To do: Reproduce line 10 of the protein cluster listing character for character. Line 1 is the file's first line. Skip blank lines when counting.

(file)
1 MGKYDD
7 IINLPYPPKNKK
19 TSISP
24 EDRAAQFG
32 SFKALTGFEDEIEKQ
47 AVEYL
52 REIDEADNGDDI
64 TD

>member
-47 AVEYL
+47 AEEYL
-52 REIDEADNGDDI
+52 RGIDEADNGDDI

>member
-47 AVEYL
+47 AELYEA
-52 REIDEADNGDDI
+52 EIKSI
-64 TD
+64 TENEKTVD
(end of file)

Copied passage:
-47 AVEYL